One of the most important steps in patent litigation is the discovery process. After you’ve discovered someone is using your patent, filed your patent complaint and received a response from the defendant, you most likely received a scheduling order from the court.
A scheduling order not only sets a date for trial but lays out several other deadlines for steps that must be completed prior to the trial date. One of these is the discovery deadline.
Discovery is exactly what it sounds like – discovering information about each other. During the discovery process, you and the defendant can use various methods to discover what information the other has.
These methods can include requests for documents or depositions. But what happens if the defendant refuses to cooperate and provide you with your requested information?
Make the defendant prove their case
Although you have many available options to handle an uncooperative defendant, one potential solution is to use United States Code section 295 to shift the burden of proof over to the defendant.
In a typical patent infringement case, the person holding the patent must prove their patent has been infringed. However, section 295 allows the court to assume patent infringement occurred and requires the defendant to prove it did not.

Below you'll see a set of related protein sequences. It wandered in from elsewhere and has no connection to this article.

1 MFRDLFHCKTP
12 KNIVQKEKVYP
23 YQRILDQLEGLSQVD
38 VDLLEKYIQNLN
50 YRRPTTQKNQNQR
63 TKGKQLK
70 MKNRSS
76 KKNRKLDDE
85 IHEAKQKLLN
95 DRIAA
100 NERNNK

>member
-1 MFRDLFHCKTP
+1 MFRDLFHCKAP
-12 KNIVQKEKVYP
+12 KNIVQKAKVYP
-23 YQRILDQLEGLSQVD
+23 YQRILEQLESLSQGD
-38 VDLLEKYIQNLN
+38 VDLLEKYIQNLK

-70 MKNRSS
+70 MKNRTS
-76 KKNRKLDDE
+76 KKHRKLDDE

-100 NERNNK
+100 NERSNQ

Succeeding using section 295 is extremely challenging. Therefore, it may be best to work with an experienced patent litigation attorney.
Showing a substantial likelihood that your product was infringed
To convince the court to shift the burden of proof to the defendant, first you must demonstrate that there was a substantial likelihood that the defendant’s product was made by an already patented process.
Proving a substantial likelihood can be difficult but may be done through expert witnesses, physical evidence or other available evidence.
Demonstrating you made reasonable efforts
Next, you must prove to the court that you made a reasonable effort to determine the process used to make the defendant’s product and were unable to do so. Showing a reasonable effort can be done though demonstrating you’ve engaged in all possible forms of discovery, without success.
Once you have proven both things to the court, the burden now shifts to the defendant to prove they did not infringe your patent.